How to choose the best brewing spoon

choosing the best brewing spoon

This next question might cause a bit of a stir but what is the most useful item to have when brewing?

Is it a big kettle?

A giant mash tun?

A ph meter?

Those are nice things to have and all but we think the most useful item to have ready to hand on brew day is a spoon.

That’s right, a big spoon.

A big spoon to stir everything up just right. A spoon to unstick a stuck mash tun. A spoon to stir in hops. A spoon to stir in yeast. A paddle to break up clumped together ingredients.

Spoon or paddle, it doesn’t matter but the best ones do have a few factors about them that make them ideal for using on brew day.

They’ve got to be sturdy enough to stir with. Too weak and they’ll snap. This is why some brewers like steel spoons. Many of them have a corrugated design to prevent bending.

The only drawback is the steel can scratch your gear. If that’s a problem for you, use a plastic paddle if it’s strong enough. 

If you do choose the plastic fantastic, then ensure it’s food grade quality and that it is resistant to heat. 
Some of those brews can get pretty hot so if they are not heat resistant, they are more liable to break. Some smartly designed spoons will have a small head on the top of the spoon which can fit inside the next of a carboy which can be quite handy if you want to mix things up.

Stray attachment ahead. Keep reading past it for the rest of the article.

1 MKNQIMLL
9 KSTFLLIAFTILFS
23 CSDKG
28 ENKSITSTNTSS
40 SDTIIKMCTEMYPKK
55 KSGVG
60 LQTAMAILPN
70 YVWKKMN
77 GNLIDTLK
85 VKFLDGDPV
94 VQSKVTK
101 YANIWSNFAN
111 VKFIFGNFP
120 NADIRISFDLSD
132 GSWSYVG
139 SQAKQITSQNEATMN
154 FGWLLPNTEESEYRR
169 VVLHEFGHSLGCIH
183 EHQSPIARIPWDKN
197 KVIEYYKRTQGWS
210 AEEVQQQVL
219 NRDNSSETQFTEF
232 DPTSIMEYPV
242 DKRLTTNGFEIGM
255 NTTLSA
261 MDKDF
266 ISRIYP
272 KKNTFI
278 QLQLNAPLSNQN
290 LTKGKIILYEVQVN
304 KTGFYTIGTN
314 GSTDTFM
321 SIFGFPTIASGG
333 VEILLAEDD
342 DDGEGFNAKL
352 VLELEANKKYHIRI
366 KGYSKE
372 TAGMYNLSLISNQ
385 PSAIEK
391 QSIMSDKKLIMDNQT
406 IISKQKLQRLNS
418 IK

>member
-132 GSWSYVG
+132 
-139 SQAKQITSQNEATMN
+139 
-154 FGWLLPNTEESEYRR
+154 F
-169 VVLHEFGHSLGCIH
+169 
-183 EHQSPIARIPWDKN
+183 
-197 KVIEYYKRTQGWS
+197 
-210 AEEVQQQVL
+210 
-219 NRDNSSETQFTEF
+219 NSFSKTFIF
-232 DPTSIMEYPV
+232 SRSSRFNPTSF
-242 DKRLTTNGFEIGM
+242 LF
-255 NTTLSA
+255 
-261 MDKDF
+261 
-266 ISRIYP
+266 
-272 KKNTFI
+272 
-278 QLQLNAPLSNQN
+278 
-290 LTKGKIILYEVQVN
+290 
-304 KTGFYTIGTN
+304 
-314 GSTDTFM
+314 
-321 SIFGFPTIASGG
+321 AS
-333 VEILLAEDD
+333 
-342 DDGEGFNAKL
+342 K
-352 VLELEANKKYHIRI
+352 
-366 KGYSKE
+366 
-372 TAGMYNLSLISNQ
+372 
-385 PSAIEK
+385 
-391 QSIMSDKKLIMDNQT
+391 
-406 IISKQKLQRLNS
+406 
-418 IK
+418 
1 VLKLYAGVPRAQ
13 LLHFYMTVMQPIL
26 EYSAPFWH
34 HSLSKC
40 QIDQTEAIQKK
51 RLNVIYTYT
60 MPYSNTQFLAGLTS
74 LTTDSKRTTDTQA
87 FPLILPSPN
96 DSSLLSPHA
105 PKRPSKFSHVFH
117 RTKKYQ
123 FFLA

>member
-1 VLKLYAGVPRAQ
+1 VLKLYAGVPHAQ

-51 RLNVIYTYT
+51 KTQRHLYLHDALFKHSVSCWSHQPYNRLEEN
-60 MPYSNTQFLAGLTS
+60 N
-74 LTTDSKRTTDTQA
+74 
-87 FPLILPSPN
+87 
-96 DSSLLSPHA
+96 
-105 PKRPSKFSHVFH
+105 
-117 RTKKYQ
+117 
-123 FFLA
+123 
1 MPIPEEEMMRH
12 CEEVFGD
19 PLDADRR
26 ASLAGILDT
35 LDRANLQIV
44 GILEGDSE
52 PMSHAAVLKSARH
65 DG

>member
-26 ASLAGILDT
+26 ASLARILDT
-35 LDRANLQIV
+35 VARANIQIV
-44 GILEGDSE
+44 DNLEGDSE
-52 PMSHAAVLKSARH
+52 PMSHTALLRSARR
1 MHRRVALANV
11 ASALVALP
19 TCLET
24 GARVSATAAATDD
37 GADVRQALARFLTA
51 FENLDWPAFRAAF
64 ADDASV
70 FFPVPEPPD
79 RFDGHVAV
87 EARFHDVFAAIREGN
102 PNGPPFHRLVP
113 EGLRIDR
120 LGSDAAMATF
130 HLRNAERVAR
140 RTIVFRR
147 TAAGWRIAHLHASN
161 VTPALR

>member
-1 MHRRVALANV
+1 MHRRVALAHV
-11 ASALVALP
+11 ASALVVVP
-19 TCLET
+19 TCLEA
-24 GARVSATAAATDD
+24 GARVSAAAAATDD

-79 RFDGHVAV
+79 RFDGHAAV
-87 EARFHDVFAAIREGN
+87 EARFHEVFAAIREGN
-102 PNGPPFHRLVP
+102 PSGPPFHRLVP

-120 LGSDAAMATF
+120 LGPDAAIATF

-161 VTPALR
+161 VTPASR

Conversely, steel spoons often have a bent top so they may be easily hung up on the side of a kettle or whatever. Else, they will have a hole in the top so they may be hung on a hook.

A great thing about stainless steel spoons is that they are easy to clean and will not retain odour. Handy if you’re also cooking crawfish or doing a turkey in a brewing kettle.

Wooden spoons can snap easily and can carry bacteria. No one wants a wooden spoon eh?

When stirring a mash, some prefer the paddle as they can be more effective in moving the grains around. 

You will of course what your brewing spoon to be a long enough length so that it can reach to the bottom of your kettle or drum. To that end, a 21 - 24 inch long brewing spoon should generally see you right for your stirring needs. Such spoons will work best with 4 to 10 gallon size brewing kettles.

As with all brewing equipment, you should only use a spoon that is clean. It doesn’t need to be sterilized when using before or after the boil as the heat should have killed any microbes that may have been lurking about. If however, you need to stir anything afterwards, then you will need to have sanitized your gear (we totally recommend you use sodium percarbonate for this task). This is especially true if you a simply mixing up a beer kit with some beer enhancer as there won’t be any heat to kill the bigs.

Check out some options on Amazon.

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